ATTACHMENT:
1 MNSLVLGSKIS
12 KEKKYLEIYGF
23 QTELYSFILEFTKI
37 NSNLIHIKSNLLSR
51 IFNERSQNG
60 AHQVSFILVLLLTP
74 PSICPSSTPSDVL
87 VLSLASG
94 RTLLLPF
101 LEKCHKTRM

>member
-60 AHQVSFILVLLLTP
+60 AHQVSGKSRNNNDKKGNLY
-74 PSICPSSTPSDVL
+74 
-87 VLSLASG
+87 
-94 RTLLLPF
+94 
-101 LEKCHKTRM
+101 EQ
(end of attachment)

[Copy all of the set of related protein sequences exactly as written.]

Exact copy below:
1 MNSLVLGSKIS
12 KEKKYLEIYGF
23 QTELYSFILEFTKI
37 NSNLIHIKSNLLSR
51 IFNERSQNG
60 AHQVSFILVLLLTP
74 PSICPSSTPSDVL
87 VLSLASG
94 RTLLLPF
101 LEKCHKTRM

>member
-60 AHQVSFILVLLLTP
+60 AHQVSGKSRNNNDKKGNLY
-74 PSICPSSTPSDVL
+74 
-87 VLSLASG
+87 
-94 RTLLLPF
+94 
-101 LEKCHKTRM
+101 EQ